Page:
Integrating how biodiversity and infectious disease dynamics are linked at multiple levels and scales is highly challenging. Chagas disease is a vector-borne disease, with specificities of the triatomine vectors and Trypanosoma cruzi parasite life histories resulting in a complex multihost and multistrain life cycle. Here, we tested the hypothesis that T. cruzi transmission cycles are shaped by triatomine host communities and gut microbiota composition by comparing the integrated interactions of Triatoma sanguisuga in southern Louisiana with feeding hosts, T. cruzi parasite and bacterial microbiota in two habitats. Bugs were collected from resident's houses and animal shelters and analysed for genetic structure, blood feeding sources, T. cruzi parasites, and bacterial diversity by PCR amplification of specific DNA markers followed by next-generation sequencing, in an integrative metabarcoding approach. T. sanguisuga feeding host communities appeared opportunistic and defined by host abundance in each habitat, yielding distinct parasite transmission networks among hosts. The circulation of a large diversity of T. cruzi DTUs was also detected, with TcII and TcV detected for the first time in triatomines in the US. The bacterial microbiota was highly diverse and varied significantly according to the DTU infecting the bugs, indicating specific interactions among them in the gut. Expanding such studies to multiple habitats and additional triatomine species would be key to further refine our understanding of the complex life cycles of multihost, multistrain parasites such as T. cruzi, and may lead to improved disease control strategies.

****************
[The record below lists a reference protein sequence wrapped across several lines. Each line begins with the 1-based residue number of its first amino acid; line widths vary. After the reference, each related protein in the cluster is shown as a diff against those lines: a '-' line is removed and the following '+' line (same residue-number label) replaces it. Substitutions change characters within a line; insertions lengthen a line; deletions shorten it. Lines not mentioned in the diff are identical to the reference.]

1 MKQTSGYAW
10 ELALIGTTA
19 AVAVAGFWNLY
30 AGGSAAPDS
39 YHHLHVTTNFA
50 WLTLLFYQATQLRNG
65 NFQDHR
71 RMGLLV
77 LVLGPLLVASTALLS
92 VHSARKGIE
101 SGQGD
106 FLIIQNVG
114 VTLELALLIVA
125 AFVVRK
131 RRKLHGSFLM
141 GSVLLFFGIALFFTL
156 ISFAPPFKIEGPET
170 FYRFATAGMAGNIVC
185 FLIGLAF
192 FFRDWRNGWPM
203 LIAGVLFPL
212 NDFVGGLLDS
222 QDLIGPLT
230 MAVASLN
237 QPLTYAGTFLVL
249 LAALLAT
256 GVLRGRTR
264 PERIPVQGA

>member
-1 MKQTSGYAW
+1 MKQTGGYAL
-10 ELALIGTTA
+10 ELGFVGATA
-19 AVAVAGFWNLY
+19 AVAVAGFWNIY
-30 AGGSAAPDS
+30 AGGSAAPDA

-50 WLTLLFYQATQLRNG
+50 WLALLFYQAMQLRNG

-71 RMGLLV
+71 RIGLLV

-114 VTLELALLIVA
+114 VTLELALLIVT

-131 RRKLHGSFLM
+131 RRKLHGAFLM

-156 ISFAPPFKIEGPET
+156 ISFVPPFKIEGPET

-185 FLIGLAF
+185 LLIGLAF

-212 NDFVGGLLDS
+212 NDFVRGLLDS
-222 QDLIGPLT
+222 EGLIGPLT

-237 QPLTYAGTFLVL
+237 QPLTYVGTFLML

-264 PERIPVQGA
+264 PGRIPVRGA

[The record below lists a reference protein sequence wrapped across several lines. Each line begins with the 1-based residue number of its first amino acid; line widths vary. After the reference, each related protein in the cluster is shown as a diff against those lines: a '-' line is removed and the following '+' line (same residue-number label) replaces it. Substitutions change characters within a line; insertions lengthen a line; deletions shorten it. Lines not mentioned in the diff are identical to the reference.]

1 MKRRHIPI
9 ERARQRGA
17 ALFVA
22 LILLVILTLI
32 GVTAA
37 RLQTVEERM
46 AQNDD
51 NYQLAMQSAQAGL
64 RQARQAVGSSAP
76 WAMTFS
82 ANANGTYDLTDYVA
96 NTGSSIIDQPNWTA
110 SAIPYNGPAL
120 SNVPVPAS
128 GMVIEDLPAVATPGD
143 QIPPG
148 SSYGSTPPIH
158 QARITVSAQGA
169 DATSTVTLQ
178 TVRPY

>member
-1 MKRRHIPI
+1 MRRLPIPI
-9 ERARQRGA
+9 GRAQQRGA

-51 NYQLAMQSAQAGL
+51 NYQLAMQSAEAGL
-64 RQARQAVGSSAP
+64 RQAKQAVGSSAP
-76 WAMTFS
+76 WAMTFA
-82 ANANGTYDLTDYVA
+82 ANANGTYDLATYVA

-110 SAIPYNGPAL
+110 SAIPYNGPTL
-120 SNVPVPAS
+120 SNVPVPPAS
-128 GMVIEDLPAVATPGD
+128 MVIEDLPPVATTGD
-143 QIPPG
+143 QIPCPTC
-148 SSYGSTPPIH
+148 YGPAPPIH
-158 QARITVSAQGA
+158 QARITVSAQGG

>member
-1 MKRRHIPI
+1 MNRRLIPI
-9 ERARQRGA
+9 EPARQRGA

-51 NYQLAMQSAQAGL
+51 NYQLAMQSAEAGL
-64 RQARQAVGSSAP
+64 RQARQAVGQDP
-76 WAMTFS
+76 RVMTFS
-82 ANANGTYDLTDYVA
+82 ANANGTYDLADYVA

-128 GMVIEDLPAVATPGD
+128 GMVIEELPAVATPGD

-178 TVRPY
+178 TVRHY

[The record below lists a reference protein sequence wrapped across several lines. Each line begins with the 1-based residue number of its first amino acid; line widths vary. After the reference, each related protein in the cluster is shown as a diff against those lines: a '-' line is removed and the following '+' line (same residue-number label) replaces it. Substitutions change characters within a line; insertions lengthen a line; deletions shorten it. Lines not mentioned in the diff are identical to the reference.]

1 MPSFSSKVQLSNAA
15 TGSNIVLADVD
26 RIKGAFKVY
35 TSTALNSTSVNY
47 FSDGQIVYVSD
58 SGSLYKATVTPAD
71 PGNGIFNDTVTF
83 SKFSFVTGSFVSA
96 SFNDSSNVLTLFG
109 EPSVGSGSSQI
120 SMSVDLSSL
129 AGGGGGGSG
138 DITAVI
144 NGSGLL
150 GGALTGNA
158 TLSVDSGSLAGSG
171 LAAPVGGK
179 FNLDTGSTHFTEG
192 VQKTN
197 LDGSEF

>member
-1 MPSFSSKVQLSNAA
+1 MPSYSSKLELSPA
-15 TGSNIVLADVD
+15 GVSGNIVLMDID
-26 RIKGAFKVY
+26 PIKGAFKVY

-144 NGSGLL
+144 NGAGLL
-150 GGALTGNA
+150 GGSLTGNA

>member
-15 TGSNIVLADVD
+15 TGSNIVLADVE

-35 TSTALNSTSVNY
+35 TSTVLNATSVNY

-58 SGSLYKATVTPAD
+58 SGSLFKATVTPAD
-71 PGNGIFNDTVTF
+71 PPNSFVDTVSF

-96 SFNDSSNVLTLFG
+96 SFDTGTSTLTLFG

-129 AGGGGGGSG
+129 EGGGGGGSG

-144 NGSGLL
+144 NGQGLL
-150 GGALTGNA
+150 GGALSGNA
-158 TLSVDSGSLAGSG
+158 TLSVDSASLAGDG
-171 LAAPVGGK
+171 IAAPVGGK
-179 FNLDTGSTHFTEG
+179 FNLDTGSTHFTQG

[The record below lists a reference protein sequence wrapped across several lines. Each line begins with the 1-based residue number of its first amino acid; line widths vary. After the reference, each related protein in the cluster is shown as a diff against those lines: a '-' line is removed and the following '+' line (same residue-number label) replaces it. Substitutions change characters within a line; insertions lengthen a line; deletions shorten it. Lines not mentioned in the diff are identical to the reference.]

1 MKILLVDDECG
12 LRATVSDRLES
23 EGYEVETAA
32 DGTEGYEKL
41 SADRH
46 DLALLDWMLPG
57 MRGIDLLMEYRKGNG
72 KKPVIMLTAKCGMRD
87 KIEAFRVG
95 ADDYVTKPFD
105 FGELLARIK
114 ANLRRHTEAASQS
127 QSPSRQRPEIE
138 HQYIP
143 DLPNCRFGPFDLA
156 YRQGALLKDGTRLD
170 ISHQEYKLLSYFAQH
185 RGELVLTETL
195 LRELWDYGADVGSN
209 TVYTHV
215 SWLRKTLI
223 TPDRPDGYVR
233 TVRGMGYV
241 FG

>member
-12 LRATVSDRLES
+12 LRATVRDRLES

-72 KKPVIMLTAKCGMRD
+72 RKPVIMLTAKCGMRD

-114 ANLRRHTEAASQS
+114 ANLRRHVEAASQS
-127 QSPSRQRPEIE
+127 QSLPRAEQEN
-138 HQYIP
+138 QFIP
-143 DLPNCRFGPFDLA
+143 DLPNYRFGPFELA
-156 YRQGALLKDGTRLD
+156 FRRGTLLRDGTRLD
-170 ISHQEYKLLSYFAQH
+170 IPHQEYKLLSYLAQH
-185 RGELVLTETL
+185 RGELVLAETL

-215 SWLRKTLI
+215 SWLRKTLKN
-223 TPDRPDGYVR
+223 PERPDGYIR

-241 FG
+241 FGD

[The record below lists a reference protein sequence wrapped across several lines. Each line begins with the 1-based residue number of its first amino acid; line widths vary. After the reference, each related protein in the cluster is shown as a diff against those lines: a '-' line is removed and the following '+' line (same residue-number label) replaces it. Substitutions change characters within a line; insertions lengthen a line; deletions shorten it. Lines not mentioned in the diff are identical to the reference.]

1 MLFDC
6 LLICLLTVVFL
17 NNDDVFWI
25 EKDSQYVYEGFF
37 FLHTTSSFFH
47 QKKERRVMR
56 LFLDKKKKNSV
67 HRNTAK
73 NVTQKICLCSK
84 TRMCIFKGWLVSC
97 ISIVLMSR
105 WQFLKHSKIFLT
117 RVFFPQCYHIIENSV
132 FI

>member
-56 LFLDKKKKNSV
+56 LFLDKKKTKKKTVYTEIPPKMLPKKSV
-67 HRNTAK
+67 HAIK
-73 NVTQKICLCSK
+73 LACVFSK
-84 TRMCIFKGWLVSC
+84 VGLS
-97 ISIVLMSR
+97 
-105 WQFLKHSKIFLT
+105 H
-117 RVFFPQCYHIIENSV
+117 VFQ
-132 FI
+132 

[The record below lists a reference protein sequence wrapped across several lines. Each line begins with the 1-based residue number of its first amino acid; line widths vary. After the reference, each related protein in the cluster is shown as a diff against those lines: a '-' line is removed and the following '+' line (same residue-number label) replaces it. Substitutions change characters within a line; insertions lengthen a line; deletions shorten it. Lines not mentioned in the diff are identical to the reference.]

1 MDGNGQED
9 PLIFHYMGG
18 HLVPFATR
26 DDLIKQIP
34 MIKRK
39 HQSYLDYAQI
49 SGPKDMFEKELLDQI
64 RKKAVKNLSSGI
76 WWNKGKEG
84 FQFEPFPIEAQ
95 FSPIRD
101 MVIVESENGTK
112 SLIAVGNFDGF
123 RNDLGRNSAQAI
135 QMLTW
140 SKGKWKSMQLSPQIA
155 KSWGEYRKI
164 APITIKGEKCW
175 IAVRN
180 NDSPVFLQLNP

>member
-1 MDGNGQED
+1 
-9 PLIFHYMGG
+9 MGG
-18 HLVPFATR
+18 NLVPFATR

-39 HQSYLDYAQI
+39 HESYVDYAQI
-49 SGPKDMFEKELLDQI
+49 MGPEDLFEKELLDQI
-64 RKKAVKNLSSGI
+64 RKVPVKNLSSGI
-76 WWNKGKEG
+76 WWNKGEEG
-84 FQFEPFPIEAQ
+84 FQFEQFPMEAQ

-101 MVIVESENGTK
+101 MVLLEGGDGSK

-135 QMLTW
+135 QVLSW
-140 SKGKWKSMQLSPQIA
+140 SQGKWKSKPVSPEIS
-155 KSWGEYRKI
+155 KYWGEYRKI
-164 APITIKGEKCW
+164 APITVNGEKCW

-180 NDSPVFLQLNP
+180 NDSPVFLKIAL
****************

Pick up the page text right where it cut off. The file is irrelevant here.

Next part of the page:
Keywords: Chagas disease; host community; kinetoplastid; vector-borne diseases.
© 2020 John Wiley & Sons Ltd.